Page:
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North Carolina Has a High Rate of Heat-Related 911 Calls

It saw the 10th highest rate of 911 calls for heat of any state in August. This summer has been particularly hot and temperatures are likely to continue to rise in coming years, according to the N.C. Climate Science Report.

Every Triangle county had a higher rate of 911 calls for heat-related reasons than the national average between Aug. 5 and Aug. 18, according to a new federal dashboard.

The Heat-Related EMS Surveillance Dashboard, also called the EMS HeatTracker, uses national EMS databases to measure the impact high temperatures are having.

It compares a state or county’s rate of 911 calls for heat, the time it takes to reach a patient with heat illness, and the rate of those patients taken to a medical facility against national averages.

The Triangle experienced significant heat illness between Aug. 5 and 18, the most recent two-week period captured by the dashboard. Durham, Johnston and Wake counties all reported rates of heat-related EMS calls per 100,000 people at least double the national average of 1.2. Orange County’s rate was higher than the national average.

North Carolina saw the 10th highest rate of 911 calls for heat of any state over the same period, according to the dashboard.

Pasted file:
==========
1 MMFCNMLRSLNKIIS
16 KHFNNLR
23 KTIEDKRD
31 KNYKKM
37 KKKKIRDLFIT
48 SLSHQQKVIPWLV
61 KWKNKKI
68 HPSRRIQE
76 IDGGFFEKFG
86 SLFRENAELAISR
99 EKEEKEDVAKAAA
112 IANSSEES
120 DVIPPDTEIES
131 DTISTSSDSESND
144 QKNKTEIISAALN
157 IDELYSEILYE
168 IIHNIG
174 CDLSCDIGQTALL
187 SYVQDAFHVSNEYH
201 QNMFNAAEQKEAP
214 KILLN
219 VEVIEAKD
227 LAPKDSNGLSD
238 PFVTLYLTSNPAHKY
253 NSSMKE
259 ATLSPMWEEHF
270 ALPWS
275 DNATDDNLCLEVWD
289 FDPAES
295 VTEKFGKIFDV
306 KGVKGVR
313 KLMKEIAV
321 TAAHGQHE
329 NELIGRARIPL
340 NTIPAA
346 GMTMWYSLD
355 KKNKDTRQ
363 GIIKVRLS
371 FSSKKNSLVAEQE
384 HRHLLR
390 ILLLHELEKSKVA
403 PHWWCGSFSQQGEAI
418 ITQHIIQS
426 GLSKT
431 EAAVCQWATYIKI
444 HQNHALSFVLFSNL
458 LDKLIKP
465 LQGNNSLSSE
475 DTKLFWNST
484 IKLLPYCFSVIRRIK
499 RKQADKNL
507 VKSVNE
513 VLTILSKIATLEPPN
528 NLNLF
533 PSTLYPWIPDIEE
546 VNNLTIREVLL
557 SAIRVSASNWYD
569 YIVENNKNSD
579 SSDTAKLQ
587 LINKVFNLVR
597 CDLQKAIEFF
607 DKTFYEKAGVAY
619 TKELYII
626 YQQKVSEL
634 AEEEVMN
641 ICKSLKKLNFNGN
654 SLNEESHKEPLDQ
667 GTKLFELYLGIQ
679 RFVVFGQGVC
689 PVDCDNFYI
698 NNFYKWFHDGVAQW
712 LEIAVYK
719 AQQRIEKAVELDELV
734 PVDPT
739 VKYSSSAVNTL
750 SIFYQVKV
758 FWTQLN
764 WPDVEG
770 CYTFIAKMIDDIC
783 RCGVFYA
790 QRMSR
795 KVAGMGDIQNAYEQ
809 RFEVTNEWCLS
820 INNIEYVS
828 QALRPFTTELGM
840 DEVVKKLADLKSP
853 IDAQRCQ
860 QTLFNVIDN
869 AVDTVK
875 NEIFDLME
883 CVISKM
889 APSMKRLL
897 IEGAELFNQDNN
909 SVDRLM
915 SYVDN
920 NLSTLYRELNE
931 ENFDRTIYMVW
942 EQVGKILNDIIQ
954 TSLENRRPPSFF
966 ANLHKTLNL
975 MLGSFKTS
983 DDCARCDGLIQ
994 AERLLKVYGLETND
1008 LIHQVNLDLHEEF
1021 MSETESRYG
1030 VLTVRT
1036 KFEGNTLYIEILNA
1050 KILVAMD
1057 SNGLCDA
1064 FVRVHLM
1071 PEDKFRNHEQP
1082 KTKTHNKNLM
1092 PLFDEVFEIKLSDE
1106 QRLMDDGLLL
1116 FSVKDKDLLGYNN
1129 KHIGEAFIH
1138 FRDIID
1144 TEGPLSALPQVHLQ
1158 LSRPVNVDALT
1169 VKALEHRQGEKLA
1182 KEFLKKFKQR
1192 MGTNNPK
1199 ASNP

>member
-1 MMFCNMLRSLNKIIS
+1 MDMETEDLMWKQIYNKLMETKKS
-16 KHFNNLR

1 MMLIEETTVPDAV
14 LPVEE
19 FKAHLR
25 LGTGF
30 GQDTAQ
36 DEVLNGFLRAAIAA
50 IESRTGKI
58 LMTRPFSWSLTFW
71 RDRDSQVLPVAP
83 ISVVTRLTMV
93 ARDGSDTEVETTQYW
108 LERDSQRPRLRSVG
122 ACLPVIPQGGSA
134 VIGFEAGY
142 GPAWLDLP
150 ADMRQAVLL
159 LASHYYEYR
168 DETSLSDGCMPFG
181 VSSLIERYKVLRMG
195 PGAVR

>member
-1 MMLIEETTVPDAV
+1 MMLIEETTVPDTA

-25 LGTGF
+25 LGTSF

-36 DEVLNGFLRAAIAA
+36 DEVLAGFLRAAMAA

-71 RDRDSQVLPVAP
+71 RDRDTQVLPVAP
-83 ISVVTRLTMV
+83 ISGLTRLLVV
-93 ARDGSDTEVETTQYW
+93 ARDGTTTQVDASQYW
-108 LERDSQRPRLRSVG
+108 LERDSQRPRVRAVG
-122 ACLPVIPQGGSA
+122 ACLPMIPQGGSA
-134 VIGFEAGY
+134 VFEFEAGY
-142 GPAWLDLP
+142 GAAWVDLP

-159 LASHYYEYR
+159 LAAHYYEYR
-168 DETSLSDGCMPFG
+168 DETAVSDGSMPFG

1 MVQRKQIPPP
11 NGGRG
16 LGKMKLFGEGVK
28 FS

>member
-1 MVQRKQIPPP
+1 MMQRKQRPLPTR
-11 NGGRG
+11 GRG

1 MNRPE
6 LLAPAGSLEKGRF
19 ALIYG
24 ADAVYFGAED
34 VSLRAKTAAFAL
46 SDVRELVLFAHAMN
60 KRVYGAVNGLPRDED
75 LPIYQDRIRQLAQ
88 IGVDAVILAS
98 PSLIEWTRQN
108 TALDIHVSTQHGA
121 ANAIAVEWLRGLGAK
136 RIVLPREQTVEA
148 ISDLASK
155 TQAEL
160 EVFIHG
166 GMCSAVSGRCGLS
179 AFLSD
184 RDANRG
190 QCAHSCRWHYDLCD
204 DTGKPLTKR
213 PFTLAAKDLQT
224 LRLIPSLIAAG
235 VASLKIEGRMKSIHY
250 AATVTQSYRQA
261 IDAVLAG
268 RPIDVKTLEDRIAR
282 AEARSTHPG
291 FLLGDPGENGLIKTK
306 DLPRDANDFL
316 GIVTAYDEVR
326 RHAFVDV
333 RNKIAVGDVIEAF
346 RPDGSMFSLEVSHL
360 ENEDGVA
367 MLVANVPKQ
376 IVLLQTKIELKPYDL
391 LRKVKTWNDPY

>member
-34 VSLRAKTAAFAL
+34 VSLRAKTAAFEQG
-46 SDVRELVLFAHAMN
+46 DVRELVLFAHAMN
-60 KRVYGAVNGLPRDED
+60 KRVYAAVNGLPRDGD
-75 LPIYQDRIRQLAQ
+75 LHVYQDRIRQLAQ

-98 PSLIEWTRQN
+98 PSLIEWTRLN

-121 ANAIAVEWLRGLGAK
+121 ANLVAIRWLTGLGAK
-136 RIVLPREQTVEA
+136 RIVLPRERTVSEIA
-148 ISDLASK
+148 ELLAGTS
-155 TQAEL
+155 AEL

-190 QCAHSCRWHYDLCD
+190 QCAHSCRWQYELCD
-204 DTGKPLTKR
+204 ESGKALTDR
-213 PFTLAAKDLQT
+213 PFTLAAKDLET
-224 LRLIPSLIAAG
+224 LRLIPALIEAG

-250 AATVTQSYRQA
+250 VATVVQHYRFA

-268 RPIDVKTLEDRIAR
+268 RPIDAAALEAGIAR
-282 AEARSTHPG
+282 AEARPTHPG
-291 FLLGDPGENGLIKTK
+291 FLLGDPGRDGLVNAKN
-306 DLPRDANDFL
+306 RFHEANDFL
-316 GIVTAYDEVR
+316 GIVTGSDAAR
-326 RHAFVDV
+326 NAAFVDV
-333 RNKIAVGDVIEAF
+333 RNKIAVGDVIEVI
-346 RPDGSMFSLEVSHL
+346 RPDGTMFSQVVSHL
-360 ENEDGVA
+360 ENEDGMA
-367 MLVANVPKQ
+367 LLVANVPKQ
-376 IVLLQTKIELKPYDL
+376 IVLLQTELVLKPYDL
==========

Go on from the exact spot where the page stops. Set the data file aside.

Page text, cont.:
The new dashboard is a departure from previous heat health data, which was typically based on the emergency room a patient was taken to, Ashley Ward, the director of Duke University’s Heat Policy Innovation Hub, told The News & Observer

“This gives a lot better fine-grain data,” Ward said. “We understand where people are actually getting sick from heat.”

The new dashboard also captures patients who are treated on-site without being taken to the emergency room, Ward added.

Hot temperatures expected to rise

Friday’s temperatures are expected to reach the upper 90s across Central North Carolina, according to the National Weather Service, potentially challenging record highs.

It’s the latest spell of hot weather this summer, in which Raleigh has already seen its fifth-hottest July on record, according to the N.C. State Climate Office.

Those temperatures are likely to continue to rise in coming years, according to the N.C. Climate Science Report, with temperatures expected to continue to rise due to man-made climate change and heat index values also climbing because a warmer climate means the air can hold more water vapor.